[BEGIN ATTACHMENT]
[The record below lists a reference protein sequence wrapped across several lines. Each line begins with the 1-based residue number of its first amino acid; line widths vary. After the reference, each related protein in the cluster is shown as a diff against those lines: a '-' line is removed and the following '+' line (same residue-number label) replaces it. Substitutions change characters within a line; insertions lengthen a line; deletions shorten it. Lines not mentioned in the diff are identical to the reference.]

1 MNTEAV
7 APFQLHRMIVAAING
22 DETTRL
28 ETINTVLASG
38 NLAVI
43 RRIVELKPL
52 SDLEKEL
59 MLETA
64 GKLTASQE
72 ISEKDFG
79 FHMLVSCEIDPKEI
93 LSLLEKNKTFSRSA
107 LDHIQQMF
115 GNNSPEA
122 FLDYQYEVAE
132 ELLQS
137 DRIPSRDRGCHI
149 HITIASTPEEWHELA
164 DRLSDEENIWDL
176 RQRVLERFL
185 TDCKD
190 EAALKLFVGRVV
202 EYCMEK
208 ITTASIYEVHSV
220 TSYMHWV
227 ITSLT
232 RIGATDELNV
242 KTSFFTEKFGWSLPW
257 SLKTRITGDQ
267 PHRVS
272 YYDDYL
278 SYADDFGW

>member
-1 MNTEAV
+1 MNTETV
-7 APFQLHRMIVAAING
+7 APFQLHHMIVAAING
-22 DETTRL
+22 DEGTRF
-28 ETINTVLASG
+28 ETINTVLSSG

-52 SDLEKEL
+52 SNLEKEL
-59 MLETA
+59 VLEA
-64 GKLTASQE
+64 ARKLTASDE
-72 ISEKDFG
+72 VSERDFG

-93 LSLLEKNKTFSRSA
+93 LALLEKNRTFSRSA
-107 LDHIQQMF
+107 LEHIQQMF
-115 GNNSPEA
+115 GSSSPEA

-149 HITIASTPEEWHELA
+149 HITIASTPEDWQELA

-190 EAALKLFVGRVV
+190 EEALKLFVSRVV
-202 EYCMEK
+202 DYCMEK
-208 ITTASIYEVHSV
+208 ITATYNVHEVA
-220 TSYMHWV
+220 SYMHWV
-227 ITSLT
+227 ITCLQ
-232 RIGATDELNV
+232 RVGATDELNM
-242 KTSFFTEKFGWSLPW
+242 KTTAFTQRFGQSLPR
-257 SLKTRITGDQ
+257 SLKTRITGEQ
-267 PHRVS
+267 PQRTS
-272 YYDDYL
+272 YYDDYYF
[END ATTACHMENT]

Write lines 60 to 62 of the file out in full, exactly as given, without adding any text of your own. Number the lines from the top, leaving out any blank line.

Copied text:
+190 EEALKLFVSRVV
-202 EYCMEK
+202 DYCMEK